In the Spring Term, we begin with an historical study of the ancient civilisation of the Shang Dynasty in China.
This is followed by the first of two scientific studies: the first being classification of plants, animals and microorganism; the second looking at how electric circuits can be affected.
For Commonwealth week, we study Kenya and the Massai tribe.
We finish the term by studying significant figures in Christianity.
As historians, we:
- investigate the significance of the Shang Dynasty and how it has affected modern life;
- study a range of primary and secondary sources to find out what we can learn from them and how reliable they are;
- understand where the Shang Dynasty fits into the larger picture of history;
- investigate the nature of governments.
As geographers, we:
- use world maps to locate China and other significant locations from the Shang Dynasty;
- compare modern day China to Ancient China.
As mathematicians, we will continue to practise and increase our fluency in all the areas of maths previously covered, whilst also:
- practising calculations with positive and negative numbers;
- interpreting remainders when using short division with 4-digit numbers;
- multiplying pairs of proper fractions and expressing the answer in its simplest form.
- dividing fractions by whole numbers and also recognising decimal equivalents of fractions;
- rounding numbers to different levels of accuracy after having solved different mathematical problems;
- using knowledge of multiplication and division facts to solve problems involving ratio and proportion;
- exploring the relationship between the shape and area of shapes; calculating the area of parallelograms and triangles and using all our mathematical skils to solve different measure-based problems;
- learning about the mathematical properties of circles;
- calculating and interpreting the mean average of data sets.
As writers, we:
- write a non-chronological report about Ancient China;
- write a description of a Massai woman;
- write a comparison about Kenya and the UK;
- write a biography about Charles Linneaus.
As readers, we:
- study non-fiction books about modern and ancient China;
- read a selection of fiction books set in China;
- study a variety of texts linked to Kenya;
- study a range of biographies.
As scientists, we:
- describe how living things are classified into groups according to observable characteristics and explain why we would classify them;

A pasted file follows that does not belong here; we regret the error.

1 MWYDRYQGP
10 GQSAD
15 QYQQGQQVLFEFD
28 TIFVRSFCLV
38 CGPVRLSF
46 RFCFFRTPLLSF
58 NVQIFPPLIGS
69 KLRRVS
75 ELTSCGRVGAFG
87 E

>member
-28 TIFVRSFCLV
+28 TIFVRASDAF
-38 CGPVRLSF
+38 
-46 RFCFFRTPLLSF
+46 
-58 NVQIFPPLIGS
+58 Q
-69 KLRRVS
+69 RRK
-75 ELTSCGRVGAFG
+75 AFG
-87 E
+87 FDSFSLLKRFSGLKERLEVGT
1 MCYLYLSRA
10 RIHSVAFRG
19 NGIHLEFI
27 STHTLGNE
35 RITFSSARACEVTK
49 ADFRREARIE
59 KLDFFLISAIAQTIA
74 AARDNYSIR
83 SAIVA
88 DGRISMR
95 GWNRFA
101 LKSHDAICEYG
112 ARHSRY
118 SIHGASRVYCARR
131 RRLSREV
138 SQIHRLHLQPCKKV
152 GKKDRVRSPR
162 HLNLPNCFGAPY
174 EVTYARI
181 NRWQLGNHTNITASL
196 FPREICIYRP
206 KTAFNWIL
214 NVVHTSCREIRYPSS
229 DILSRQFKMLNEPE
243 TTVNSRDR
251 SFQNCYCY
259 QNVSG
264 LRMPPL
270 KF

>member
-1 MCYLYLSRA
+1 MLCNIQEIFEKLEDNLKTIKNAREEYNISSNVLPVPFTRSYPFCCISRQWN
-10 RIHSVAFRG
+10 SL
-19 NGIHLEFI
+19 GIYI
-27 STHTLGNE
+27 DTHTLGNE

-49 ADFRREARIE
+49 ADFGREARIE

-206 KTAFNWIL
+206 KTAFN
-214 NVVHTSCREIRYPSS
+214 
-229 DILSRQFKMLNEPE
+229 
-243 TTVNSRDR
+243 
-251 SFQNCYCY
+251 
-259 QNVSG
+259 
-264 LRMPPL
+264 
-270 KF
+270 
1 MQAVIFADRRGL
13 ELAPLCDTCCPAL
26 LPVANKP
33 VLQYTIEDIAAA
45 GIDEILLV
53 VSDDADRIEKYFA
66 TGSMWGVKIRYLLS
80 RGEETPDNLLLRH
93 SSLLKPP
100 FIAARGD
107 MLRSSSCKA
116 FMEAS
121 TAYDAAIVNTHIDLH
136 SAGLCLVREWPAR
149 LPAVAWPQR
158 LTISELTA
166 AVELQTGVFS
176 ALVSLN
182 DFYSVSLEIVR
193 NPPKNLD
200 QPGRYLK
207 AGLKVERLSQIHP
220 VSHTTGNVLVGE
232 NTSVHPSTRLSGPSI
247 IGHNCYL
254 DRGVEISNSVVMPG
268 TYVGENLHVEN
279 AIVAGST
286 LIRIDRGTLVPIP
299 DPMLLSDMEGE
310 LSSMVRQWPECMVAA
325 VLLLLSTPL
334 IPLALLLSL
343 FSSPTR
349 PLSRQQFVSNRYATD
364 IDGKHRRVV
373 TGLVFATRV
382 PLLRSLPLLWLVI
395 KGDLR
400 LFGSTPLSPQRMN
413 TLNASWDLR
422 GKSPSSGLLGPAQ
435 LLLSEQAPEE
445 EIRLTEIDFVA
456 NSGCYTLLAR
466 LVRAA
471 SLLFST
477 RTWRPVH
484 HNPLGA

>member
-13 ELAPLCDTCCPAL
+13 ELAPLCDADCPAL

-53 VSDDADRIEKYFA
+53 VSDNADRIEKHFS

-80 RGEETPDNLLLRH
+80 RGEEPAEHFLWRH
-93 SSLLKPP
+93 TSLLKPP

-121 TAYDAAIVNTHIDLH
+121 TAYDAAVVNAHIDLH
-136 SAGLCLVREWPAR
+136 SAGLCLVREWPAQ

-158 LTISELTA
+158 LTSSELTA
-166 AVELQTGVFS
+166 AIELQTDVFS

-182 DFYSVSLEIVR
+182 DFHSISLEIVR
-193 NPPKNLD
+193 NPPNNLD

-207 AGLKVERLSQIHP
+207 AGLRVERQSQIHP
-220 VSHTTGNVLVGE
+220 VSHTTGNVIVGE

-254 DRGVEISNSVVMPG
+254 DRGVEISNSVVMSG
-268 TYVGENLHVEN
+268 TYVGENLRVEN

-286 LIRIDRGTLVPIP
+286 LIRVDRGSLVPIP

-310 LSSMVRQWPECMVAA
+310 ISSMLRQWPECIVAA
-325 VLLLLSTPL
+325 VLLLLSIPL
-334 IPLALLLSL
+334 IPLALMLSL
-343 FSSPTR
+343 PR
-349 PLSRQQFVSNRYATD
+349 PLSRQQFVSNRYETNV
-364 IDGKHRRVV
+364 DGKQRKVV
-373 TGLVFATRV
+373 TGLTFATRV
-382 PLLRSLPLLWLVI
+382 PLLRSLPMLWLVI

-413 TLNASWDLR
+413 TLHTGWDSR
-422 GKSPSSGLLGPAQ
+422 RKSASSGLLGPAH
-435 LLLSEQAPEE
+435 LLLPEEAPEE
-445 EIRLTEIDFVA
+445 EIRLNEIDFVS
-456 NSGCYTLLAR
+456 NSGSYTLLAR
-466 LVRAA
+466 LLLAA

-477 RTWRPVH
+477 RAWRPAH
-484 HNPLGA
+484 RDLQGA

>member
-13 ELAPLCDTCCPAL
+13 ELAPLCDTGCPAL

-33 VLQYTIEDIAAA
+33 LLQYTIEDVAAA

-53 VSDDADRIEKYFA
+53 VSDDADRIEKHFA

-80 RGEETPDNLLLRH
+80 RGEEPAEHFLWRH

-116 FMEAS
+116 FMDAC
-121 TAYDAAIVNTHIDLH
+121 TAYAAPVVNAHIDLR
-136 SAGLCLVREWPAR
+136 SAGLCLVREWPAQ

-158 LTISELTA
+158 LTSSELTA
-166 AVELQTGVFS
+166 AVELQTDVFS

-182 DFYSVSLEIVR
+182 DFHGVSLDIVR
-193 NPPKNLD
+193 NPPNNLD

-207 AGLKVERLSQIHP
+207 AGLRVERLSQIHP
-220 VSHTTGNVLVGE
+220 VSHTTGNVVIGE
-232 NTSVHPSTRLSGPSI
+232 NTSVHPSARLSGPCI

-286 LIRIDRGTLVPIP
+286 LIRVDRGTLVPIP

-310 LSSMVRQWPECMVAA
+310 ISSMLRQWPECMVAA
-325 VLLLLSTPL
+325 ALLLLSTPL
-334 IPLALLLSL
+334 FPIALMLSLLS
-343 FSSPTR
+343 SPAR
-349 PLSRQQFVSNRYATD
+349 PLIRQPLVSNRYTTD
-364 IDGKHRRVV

- work scientifically to create classification systems to identify some animals and plants.
As artists, we:
- study and recreate art in the style of Zhen Chu;
- study and recreate art in the style of Albrecht Dürer.
As responsible citizens, we:
- find out about how to stay safe on the internet and whilst out and about;
- learn how to be a good global citizen;
- recognise the difference between good and bad secrets;
- learn how to recognise and deal with different feelings;
- look at strategies on how to think positively.
As theologians, we:
- revise key aspects of Christianity;
- learn about significant figures in Christianity (historical and modern).
As computer users, we:
- continue to learn how to code using algorithms;
- create data bases and collect data using spreadsheets.
As linguists, we:
- discuss our likes and dislikes and say what we prefer;
- ask and answer questions.
As musicians, we:
- compare how music from China and Africa gets its distinctive sounds from a range of musical elements;
- explore pentatonic modes and timbre in the case of Chinese music;
- look at how riffs and rhythms create a typical African feel;
- have the opportunity to develop our skills on glockenspiel and ukulele.
As sports people, we:
- will further develop our throwing and catching as well as further develop decision-making. We will analyse examples of good game management and begin to understand how it can have a positive impact on the game.
- will further develop the fundamental ball skills like dribbling, passing and controlling the ball. We will perform these skills during match-based activities. We will also start to implement tactics into small-sided games and recognise how these game management methods can influence a match.